Fear of Islamic extremism is a rare bridging link between the US and Russia
As he briefed reporters in Boston on Tuesday afternoon, FBI special agent Richard DesLauriers detailed some of the physical clues the authorities had found during their investigation into Monday's bomb attacks: "Pieces of black nylon, which could be from a backpack, fragments of BBs [ball bearings] and nails, possibly contained in a pressure cooker device."
Preliminary tests reveal presence of lethal toxin as FBI confirm new connection to letter sent to Republican senator
The head of MI5, Sir Jonathan Evans, is to step down next month after being in charge at a time when the Service faced the rising threat of Islamist extremism.
The second inaugural address has rarely been memorable. Save for Abraham Lincoln’s, which struck a series of soaring notes, including “Fondly do we hope, fervently do we pray, that this mighty source of war may speedily pass away”, they are fraught with difficulty.
The Guantanamo Bay trials are in such disarray that nobody may ever be convicted of the 9/11 attacks in New York and Washington, it emerged today.
April Casburn’s high-flying career in the police ended in disgrace tonight when she was convicted of offering to leak details of the phone hacking inquiry to the News of the World.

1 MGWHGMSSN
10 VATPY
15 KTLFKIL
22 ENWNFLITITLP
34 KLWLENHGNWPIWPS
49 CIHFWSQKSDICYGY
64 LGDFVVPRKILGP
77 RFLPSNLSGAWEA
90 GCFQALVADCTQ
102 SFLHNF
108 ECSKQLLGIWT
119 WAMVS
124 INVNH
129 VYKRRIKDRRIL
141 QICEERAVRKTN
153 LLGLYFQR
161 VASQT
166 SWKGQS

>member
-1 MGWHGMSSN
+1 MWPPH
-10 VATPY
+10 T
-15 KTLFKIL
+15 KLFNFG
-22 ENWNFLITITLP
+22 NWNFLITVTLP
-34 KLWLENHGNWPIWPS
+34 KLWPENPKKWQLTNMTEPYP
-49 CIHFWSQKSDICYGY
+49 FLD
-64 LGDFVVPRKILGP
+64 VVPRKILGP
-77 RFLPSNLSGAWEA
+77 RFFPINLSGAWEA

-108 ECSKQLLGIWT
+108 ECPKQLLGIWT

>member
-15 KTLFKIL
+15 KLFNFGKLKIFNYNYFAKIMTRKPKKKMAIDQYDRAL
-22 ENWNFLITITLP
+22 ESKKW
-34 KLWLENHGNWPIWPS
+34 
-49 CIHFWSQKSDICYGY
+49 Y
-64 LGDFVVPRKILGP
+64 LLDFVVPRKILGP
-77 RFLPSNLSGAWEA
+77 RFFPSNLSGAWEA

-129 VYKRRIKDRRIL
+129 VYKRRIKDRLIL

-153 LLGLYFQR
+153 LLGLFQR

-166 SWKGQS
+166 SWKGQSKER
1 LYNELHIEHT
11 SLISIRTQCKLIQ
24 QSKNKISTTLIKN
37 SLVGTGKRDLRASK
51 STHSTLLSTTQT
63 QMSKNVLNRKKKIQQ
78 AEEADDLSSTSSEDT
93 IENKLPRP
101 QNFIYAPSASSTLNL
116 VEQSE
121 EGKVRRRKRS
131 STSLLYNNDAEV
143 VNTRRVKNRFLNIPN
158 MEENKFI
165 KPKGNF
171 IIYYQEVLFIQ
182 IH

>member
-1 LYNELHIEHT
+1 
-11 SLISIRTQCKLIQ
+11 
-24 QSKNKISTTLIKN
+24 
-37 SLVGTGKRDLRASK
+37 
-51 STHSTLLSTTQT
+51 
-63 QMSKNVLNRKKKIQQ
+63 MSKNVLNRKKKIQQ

Police officers investigating phone hacking viewed the inquiry as “a bit of a jolly” and were excited about meeting celebrities, a senior detective claimed today.
David Cameron will discuss the Government's long-running battle to have terror suspect Abu Qatada deported from Britain today when he meets the King of Jordan in Downing Street.
An offer you can't refuse from the Godfather of New York's avant-garde
SIAC ruled that Qatada should not be deported to Jordan last month
Julian Assange has compared his self-imposed imprisonment inside the Ecuadorean Embassy to being an astronaut orbiting the Earth due to the limits placed on his everyday life.
Talks aimed at ensuring the UK can deport radical cleric Abu Qatada to face terror charges in Jordan have been "positive", the Home Secretary said today.
As authorities in New York touted their success in foiling an alleged terror plot, new questions were raised about the seriousness of the threat, with reports that the FBI declined to investigate the suspect because it did not consider him an effective terrorist.
A terror threat against the United States planned to coincide with this weekend's tenth anniversary of 9/11 may be traceable to al-Qa'ida and possibly to Ayman al-Zawahiri who assumed the network's leadership after the killing of Osama bin Laden, US terror officials indicated last night.
David Usborne, The Independent's US Editor, was in Manhattan when the terrorists struck. He reflects on reporting the disaster, how New York has changed and the effect 9/11 continues to have on him and his adopted city